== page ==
Help make melbourne roads less dangerous
Before hiking a leg over a motorcycle, riders should be aware of safety regulations required by the State of Florida, as well as specific paperwork that must be filed. These include:
- possessing a driver’s license or a motorcycle license valid in Florida
- passing the Class E operator’s driver license knowledge test
- completing basic Rider Course in the Florida Rider Training Program
- obtaining self-Insurance Certificate or motorcycle insurance
In Melbourne and Titusville, it is not required for riders to wear helmets if they’re 21 or older, if they’re are covered by an insurance policy with at least $10,000 in medical benefits. However, according to Florida DMV, that may not stop police officers from pulling over drivers who look younger than this to verify whether they have a valid helmet exemption. While riders legally have the right to opt out of wearing helmets, WCTV reports that the state is No. 1 for motorcycle accidents.
In a 2016 AAA Consumer Pulse Survey, there was a noticeable difference between whether general motorists and motorcycle riders thought that motorcyclists should wear helmets (85 percent versus 68 percent said yes; 15 percent versus 32 percent said no). However, 86 percent of the motorcyclists surveyed do wear helmets and 81 percent wear face shields. While the reasons for not wearing helmets may vary, the National Highway Traffic Safety Administration confirms that helmets do not interfere with a biker’s vision or hearing.
Dangers of riding drunk
In 2014, 30 percent of motorcyclists who died from fatal crashes were drunk. In the latest numbers (from 2011), for Florida drivers overall, there were 33,625 DUI convictions. A first DUI (.08 or higher) includes a $250 to $500 fine, 50 hours of community service, less than a year of probation, 12 hours of DUI school and potential imprisonment up to six months). Drivers under 21 will automatically have their Florida drivers license suspended for a BAL of .02 or higher.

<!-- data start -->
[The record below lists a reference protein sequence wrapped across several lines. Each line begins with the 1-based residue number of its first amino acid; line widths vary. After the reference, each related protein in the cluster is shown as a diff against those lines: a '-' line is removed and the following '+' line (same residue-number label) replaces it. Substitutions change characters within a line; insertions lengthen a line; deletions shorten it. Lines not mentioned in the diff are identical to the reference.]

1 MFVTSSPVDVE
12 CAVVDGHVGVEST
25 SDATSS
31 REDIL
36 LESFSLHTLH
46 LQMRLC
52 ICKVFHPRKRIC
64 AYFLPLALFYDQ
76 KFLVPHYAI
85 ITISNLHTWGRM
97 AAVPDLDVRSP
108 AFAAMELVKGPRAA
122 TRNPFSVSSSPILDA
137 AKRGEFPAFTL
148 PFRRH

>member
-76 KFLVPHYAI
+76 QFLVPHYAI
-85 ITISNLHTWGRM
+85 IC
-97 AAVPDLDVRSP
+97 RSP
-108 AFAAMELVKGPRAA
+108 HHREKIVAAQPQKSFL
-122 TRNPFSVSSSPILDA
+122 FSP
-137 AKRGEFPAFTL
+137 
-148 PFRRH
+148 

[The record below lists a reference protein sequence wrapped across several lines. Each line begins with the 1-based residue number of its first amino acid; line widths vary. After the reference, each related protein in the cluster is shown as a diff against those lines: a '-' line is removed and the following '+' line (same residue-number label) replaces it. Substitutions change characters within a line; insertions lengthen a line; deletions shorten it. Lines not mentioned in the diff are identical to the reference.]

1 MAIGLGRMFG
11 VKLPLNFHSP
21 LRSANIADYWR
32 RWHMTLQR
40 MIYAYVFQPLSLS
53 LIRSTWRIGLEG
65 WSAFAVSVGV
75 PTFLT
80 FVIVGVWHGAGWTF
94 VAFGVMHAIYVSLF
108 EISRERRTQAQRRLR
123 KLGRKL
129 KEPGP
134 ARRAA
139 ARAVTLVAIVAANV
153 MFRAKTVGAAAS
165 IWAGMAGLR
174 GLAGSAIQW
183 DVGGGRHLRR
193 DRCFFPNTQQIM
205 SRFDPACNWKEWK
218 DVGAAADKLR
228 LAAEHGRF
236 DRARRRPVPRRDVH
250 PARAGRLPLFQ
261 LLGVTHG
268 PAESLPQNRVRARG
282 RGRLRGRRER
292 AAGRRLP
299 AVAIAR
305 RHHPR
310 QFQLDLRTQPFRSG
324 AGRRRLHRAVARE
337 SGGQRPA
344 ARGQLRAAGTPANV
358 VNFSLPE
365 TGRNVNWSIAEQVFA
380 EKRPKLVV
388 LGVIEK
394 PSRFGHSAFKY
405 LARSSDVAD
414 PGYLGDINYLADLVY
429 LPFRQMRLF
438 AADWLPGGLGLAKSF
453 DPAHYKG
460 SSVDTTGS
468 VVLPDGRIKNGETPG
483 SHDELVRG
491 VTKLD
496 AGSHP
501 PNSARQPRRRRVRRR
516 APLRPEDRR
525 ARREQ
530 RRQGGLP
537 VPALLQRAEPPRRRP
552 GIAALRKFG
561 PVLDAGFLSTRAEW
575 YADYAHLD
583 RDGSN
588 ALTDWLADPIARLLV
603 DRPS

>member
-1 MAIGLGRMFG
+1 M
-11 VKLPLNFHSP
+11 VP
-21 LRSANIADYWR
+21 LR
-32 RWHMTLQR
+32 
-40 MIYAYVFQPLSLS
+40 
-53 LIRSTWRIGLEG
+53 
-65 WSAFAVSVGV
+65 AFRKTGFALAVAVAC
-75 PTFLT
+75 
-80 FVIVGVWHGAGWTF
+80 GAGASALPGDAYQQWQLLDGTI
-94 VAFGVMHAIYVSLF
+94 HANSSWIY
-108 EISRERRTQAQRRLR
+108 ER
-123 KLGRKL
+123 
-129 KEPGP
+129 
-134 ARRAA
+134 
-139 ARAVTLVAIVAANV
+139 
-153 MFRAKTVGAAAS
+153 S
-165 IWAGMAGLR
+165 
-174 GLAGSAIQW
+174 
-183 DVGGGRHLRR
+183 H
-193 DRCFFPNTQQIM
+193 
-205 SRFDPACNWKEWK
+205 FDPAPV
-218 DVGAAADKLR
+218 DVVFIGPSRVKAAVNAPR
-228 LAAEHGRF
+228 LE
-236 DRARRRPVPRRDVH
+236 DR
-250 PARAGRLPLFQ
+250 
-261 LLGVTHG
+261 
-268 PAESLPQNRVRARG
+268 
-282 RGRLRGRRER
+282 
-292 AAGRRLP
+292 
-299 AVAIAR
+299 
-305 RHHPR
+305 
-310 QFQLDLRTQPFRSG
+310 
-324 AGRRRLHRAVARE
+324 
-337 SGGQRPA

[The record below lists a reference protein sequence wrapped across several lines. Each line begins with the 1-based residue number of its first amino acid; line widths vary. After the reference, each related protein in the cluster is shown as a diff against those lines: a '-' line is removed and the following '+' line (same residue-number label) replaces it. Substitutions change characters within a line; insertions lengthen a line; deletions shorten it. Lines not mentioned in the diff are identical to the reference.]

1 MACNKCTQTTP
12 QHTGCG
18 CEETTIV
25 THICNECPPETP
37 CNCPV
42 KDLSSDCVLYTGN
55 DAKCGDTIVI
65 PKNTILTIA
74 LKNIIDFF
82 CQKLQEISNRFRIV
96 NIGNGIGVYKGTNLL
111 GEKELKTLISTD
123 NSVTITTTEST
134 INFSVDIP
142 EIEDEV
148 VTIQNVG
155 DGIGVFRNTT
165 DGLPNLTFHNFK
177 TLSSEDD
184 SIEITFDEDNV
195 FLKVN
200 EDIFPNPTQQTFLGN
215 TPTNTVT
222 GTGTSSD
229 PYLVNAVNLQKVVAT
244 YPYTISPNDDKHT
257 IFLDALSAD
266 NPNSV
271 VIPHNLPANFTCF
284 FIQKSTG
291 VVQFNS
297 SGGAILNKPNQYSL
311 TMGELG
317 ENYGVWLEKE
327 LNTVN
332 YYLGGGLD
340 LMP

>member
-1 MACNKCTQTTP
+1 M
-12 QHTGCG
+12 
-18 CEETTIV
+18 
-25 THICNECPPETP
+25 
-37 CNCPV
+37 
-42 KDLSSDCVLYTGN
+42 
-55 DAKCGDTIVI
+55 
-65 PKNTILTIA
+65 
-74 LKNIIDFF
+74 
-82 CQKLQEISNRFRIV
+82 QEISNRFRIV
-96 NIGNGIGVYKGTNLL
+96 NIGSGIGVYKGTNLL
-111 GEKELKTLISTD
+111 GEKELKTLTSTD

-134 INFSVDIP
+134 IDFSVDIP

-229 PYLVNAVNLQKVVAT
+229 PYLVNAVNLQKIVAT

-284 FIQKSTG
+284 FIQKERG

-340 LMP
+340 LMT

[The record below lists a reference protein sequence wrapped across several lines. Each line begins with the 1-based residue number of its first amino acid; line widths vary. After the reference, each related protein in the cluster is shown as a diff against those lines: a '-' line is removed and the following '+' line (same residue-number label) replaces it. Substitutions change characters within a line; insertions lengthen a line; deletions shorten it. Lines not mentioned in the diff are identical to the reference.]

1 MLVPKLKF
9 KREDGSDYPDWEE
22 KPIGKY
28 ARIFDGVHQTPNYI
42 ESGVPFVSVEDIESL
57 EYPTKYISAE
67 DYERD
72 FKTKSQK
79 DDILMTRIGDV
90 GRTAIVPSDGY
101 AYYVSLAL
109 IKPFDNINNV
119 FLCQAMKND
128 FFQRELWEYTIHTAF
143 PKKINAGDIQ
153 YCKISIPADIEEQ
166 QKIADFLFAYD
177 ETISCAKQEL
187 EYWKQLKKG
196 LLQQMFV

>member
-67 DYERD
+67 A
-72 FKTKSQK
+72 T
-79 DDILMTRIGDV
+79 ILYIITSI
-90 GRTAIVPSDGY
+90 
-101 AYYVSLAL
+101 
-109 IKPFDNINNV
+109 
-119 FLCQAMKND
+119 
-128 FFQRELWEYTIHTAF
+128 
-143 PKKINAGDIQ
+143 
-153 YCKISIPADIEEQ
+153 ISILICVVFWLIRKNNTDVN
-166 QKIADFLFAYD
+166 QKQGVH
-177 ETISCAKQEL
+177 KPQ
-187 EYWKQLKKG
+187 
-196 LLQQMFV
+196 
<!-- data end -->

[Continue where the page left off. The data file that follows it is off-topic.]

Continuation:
Florida motorcyclists convicted of a second DUI will have to participate in the Ignition Interlock Program and will have to utilize this breathalyzer in order to get their bikes to start up. If the interlock test fails, the motorcycle won’t start for a few minutes. If they fail a second time, the wait time is even longer. Some drivers may be required to do a rolling re-test, but they will have the opportunity to pull over instead of the engine completely stopping.
Avoid aggressive driving
Similar to non-motorized bicycles, it is easy to get comfortable speeding through lanes of traffic – if the motorcycle can fit. The same goes for squeezing into illegal parking spots or riding too close to the lane next to a car or truck. Of course some of that aggression is warranted, such as from cars who leave doors open, which could be potentially fatal if the motorcyclist does not have enough time to get around the open door or brake in time.
Other times, it can be as simple as driving way past the speed limit on I-95 or a reckless turn on the Florida Turnpike, which could lead to greater risks of traffic accidents, personal injury accidents, property damage or slips in bad weather. Obeying traffic laws can greatly lower the chances of accidents. Always seek the consult of a Melbourne motorcycle accident lawyer immediately after your crash.